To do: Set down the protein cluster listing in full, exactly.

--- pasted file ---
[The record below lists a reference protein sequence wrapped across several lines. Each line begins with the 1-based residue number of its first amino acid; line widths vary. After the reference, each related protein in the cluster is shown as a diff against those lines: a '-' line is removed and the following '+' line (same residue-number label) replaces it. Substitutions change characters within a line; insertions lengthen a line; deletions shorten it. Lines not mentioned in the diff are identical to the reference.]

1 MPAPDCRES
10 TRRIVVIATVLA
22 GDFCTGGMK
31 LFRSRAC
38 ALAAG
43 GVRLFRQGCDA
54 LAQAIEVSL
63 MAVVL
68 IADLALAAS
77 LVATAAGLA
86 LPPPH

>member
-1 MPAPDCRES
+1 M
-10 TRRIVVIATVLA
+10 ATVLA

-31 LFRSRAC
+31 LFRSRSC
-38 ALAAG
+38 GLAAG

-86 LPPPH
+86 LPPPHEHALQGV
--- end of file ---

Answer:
[The record below lists a reference protein sequence wrapped across several lines. Each line begins with the 1-based residue number of its first amino acid; line widths vary. After the reference, each related protein in the cluster is shown as a diff against those lines: a '-' line is removed and the following '+' line (same residue-number label) replaces it. Substitutions change characters within a line; insertions lengthen a line; deletions shorten it. Lines not mentioned in the diff are identical to the reference.]

1 MPAPDCRES
10 TRRIVVIATVLA
22 GDFCTGGMK
31 LFRSRAC
38 ALAAG
43 GVRLFRQGCDA
54 LAQAIEVSL
63 MAVVL
68 IADLALAAS
77 LVATAAGLA
86 LPPPH

>member
-1 MPAPDCRES
+1 M
-10 TRRIVVIATVLA
+10 ATVLA

-31 LFRSRAC
+31 LFRSRSC
-38 ALAAG
+38 GLAAG

-86 LPPPH
+86 LPPPHEHALQGV